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Do we give children the flu shot?

Do we give children the flu shot?

Infections of the respiratory tract, whether we speak of those of the upper tract, such as colds, tonsillitis, laryngitis, influenza, or those of the lower tract such as bronchitis, bronchiolitis or pneumonia, are a major problem for mothers, leading to a constant concern for the ways in which the immunity of the child can be increased. And if, in principle, 8-10 colds are normal per year, and even necessary because they also stimulate the development of immunity, no one wants to pack and complications or very serious symptoms associated with them.

Therefore, it is very important that the little one is helped to strengthen their immune system, and this is done so permanently, by caring for a healthy diet and in general for a healthy lifestyle (sufficient rest, fresh air, movement in each day, exclusive breastfeeding in the first 6 months of life), as well as seasonal, usually before the coming of cold weather, through different herbs for immunity, through oral vaccines or injectable vaccines.

As the cold weather has arrived, moms are definitely thinking about how to help their children's immunity. To support them, here are some essential information about immunization.

1. Food

At this point, it is necessary to know that a child needs daily (or with small exceptions) fruits and vegetables - generally 5 servings a day. Particular attention should also be paid to superfoods, ie those foods that have a positive effect on immunity, such as: garlic, onion, berries, chain, parsley, red beet, various seeds and others.

And if you worry about how to determine the little one to consume you can try various tricks that are very useful in this regard. For example, syrup (you can find numerous sources on the Internet that show you how to prepare it correctly) can be combined with a little peach juice, which cuts off the unpleasant taste of this superfood.

If a child's diet is as healthy as possible - plenty of fruit and vegetables, almost nonexistent fries and fast foods, protein, carbohydrates, lipids in a balanced and high quality way, and if he has and a healthy lifestyle with daily movement, sufficient rest, etc., then, at least theoretically, should automatically make only milder forms of respiratory infections, and therefore not need much help for immunity.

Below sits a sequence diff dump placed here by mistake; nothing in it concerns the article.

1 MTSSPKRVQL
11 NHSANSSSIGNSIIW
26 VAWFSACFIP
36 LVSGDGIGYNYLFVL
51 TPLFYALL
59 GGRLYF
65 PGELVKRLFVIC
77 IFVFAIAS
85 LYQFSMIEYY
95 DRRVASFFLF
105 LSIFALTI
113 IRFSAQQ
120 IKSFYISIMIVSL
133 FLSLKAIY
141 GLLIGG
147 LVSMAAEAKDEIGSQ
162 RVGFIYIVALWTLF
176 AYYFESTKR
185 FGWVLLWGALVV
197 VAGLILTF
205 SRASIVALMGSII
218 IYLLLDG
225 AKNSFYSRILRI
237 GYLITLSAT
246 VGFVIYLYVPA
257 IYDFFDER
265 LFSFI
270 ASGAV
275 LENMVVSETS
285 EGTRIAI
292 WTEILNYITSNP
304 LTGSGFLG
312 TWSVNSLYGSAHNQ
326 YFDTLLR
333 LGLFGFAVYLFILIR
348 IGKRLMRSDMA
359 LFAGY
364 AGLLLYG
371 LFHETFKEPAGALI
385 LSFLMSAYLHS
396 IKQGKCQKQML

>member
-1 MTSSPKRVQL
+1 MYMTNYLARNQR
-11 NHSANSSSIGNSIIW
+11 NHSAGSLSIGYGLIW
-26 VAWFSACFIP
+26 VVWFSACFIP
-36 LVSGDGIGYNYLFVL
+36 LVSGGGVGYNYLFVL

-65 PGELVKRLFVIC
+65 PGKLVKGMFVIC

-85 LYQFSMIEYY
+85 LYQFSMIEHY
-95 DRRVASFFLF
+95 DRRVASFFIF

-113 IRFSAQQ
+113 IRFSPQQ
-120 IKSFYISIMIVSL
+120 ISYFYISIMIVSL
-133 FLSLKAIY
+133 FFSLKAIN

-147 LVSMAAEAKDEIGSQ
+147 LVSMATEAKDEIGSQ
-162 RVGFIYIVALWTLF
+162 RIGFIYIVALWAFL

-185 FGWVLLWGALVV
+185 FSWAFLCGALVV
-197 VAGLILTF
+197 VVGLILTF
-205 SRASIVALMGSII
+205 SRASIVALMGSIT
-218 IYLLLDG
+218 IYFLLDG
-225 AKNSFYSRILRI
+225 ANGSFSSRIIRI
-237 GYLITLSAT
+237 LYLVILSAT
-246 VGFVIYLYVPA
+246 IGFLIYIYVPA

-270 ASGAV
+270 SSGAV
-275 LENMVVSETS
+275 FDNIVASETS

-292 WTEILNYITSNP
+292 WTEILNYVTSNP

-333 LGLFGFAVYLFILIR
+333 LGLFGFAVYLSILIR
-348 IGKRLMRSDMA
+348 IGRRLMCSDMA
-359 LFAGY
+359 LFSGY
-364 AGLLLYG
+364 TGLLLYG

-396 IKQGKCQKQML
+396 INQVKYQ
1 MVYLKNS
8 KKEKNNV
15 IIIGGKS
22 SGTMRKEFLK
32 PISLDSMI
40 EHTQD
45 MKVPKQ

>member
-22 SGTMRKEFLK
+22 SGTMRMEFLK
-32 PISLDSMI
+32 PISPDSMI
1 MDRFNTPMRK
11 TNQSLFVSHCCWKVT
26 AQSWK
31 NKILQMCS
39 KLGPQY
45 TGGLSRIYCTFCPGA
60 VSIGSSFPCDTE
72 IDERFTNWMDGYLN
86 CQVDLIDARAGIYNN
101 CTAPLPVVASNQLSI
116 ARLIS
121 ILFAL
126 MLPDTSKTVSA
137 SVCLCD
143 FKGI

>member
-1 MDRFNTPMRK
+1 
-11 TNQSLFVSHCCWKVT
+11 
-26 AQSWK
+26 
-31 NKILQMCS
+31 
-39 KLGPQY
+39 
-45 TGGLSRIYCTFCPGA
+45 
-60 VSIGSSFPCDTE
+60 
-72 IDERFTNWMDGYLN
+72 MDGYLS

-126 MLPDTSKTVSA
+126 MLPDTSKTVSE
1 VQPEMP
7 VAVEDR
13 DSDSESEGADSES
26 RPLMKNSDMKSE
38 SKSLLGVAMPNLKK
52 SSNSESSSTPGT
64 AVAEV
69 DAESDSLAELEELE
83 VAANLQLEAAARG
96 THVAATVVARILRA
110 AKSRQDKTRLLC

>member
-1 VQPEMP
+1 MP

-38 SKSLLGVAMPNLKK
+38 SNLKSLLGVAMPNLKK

2. Syrups

In the last years, the pharmaceutical market has been invaded by numerous syrups meant to strengthen the children's immune system. These are usually based on plant extracts, on colostrum and probiotics, or on colloidal silver and are released without a prescription. But be careful! Even if you can buy them without a prescription, they should not be abused. It is advisable to ask at least one pharmacist if you give your child one or more such syrups per year.

3. Oral vaccines

Here are pharmaceutical products that contain inactive bacterial fragments, such as Broncho Vaxom, Luivac or Lantigen B. They are given orally (they are in the form of drops, pills or powders), usually on a prescription.

Regarding how often these oral vaccines should be used, Dr. Hotaran Crucian, a pediatric primary physician, gave us the following explanation:

"Normally, microbial vaccinations, intended to stimulate the immunity, especially of children in communities, in the viruses season, or in children with low, congenital or acquired immunity, are generally done only once a year, after schemes agreed by the manufacturers (eg - Bronchovaxom - one tablet per day, 30 days, break 30 days, then the same cure is resumed another month; the following scheme can be used - 1 cp per day - 10 days a month - 3 cures Luivac - 1 cp per day 28 days, pause 28 days, then resume treatment.) In the cases mentioned above - children with low immunity, 2 such cures per year can be made in the viruses season. ".

In this category can also include influenza vaccines that are in the form of nasal spray (for example Fluenz, which contains strains of influenza virus, and which are also issued on prescription).

4. Injectable vaccines

These are recommended by doctors especially for infants of early age, who can develop greater complications due to a respiratory infection. They are done between October and December, and can protect the child from many influenza viruses, but not against everyone. This means that the little one can get the flu even if he or she has been vaccinated. In addition, injectable vaccines may have more serious side effects, such as the development of an allergy. If you decide to give your child an influenza vaccine, and after his injection the little one has one of the following problems - difficulty breathing, dizziness, vomiting, weakness, skin rash, then go to the doctor urgently.

5. What to choose

Certainly, the first one on the list of options is a healthy lifestyle with everything it encompasses: balanced nutrition, movement, the outdoors, breastfeeding and including the concern for such a regimen throughout the nine months of intrauterine life. And this healthy lifestyle is the only one that is recommended for all children.

As for the rest of the solutions to strengthen immunity, no one can say that they are effective for any child. One syrup may work in one child, and the other may not, and an injectable vaccine may not give adverse effects to one child, but to another.

Therefore, it is very important to advise a doctor to examine the child and, preferably, to know him as a child, so that he has all the medical problems that he has had.

Tags Immunization Immunization children Immunization children